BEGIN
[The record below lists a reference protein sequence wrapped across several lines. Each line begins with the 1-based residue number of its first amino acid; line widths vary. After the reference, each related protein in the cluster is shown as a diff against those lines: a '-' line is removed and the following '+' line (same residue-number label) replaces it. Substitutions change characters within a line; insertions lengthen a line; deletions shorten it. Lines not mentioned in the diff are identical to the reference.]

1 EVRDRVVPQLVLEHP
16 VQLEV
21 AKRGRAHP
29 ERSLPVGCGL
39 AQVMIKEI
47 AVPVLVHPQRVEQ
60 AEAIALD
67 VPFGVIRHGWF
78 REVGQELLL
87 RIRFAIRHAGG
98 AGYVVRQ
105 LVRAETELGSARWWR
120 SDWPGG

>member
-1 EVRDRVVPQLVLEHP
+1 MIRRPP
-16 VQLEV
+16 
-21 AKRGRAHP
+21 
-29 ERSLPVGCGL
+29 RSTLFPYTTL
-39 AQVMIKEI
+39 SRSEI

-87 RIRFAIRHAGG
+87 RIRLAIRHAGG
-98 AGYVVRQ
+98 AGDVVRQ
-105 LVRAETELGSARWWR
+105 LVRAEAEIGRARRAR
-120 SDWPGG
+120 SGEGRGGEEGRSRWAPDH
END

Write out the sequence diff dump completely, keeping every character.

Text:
[The record below lists a reference protein sequence wrapped across several lines. Each line begins with the 1-based residue number of its first amino acid; line widths vary. After the reference, each related protein in the cluster is shown as a diff against those lines: a '-' line is removed and the following '+' line (same residue-number label) replaces it. Substitutions change characters within a line; insertions lengthen a line; deletions shorten it. Lines not mentioned in the diff are identical to the reference.]

1 EVRDRVVPQLVLEHP
16 VQLEV
21 AKRGRAHP
29 ERSLPVGCGL
39 AQVMIKEI
47 AVPVLVHPQRVEQ
60 AEAIALD
67 VPFGVIRHGWF
78 REVGQELLL
87 RIRFAIRHAGG
98 AGYVVRQ
105 LVRAETELGSARWWR
120 SDWPGG

>member
-1 EVRDRVVPQLVLEHP
+1 MIRRPP
-16 VQLEV
+16 
-21 AKRGRAHP
+21 
-29 ERSLPVGCGL
+29 RSTLFPYTTL
-39 AQVMIKEI
+39 SRSEI

-87 RIRFAIRHAGG
+87 RIRLAIRHAGG
-98 AGYVVRQ
+98 AGDVVRQ
-105 LVRAETELGSARWWR
+105 LVRAEAEIGRARRAR
-120 SDWPGG
+120 SGEGRGGEEGRSRWAPDH